With so many social services in effect, and a virtual absence of poverty, Sweden's personal income taxes are the highest in the world. In 2002, personal income tax rates, the combination of state and local rates, were 31% on the first increment of taxable income up to 232,600 Krona (about $173,065); 51% on the next increment up to 374,000 Krona (about $278,000); and 56% on increments of income above 374,000 Krona. Personal deductions vary between 8,600 and 18,100 Krona ($6,364 and $13, 400). A health tax is levied at 1.5%. There is also a real estate tax.
In contrast, corporations are taxed relatively lightly in comparison with those in many other countries. The national income tax rate on corporations was 28% in 2002 (separate municipal income tax on corporations was abolished as of 1985), with no distinction between distributed and undistributed profits. Capital gains are taxed like other corporate income at 28%. The withholding tax on dividends is 30% and on royalties, 28%, but these rates are often reduced or eliminated in bilateral tax treaties. Interest income is not subject to withholding.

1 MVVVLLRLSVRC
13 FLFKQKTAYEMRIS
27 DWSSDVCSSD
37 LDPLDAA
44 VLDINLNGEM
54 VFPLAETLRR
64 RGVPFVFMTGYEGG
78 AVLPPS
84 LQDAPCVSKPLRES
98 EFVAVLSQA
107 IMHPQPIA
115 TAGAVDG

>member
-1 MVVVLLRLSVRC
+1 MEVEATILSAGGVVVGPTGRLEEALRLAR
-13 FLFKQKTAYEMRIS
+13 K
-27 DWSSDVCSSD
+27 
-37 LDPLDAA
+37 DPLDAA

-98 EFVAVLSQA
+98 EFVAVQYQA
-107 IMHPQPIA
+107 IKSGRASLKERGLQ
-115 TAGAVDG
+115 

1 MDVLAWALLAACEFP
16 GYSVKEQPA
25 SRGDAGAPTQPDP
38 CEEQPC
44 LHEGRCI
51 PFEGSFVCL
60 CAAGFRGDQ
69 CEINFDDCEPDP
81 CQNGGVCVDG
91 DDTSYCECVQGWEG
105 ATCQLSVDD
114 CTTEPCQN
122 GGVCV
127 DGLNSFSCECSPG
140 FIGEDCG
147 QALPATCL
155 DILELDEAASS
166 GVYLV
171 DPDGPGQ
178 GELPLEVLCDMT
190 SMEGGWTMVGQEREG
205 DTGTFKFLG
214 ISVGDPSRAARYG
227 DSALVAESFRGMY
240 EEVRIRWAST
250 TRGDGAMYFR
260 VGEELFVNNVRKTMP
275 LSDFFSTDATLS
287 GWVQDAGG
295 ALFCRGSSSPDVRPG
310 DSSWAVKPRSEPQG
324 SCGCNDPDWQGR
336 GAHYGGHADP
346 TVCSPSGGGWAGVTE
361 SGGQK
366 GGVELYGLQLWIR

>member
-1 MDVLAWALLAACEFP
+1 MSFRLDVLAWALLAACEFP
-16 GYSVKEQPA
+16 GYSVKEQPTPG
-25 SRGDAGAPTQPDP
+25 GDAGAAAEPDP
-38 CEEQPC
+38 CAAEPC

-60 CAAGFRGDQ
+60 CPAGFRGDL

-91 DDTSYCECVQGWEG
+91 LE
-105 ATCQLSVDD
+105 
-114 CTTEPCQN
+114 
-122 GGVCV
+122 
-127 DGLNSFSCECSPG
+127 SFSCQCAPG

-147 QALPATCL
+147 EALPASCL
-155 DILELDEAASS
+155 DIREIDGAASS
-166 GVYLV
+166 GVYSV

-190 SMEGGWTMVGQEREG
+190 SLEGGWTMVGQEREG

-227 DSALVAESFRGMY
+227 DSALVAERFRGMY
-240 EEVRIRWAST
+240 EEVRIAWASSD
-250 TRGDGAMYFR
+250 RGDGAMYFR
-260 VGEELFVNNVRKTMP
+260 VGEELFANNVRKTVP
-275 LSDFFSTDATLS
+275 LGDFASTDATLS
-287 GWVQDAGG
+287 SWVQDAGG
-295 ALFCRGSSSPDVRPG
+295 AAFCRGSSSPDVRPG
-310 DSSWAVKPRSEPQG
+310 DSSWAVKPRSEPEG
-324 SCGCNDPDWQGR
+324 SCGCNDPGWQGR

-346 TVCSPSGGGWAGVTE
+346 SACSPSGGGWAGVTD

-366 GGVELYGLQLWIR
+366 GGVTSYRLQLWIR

Tax liability is determined according to a firm's books so long as these are properly kept. Companies are allowed considerable discretion in determining their net income for any particular year; they can take advantage of the flexible rules governing the valuation of stocks and the depreciation of equipment and machinery. Swedish companies may set aside an investment reserve in boom years and use this reserve in years of slack production.
For decades, the Swedish ratio of indirect taxes to total tax revenue was one of the lowest in the world. During World War II and the early postwar years, however, a national sales tax was in effect. The national sales tax was replaced by a value-added tax (VAT) with a standard rate of 10% on 1 January 1969. The standard rate was increased to 17.65% 1971, to 20.63% in 1977, to 46% in 1980, to 21.51% in 1981, to 23.46% in 1983, to 25% in 1992, where it has since remained. Almost all goods and most services are subject to this tax. There are two reduced rates: 12%, applied to food, and 6%, applied to domestic passenger transport, newspapers, and, as of 1 January 2002, books and magazines. A zero VAT rate applies to printing services, ship and airplane building and repair, sea rescue services, prescription medicine, aircraft fuel, and gold supplied to the Central Bank.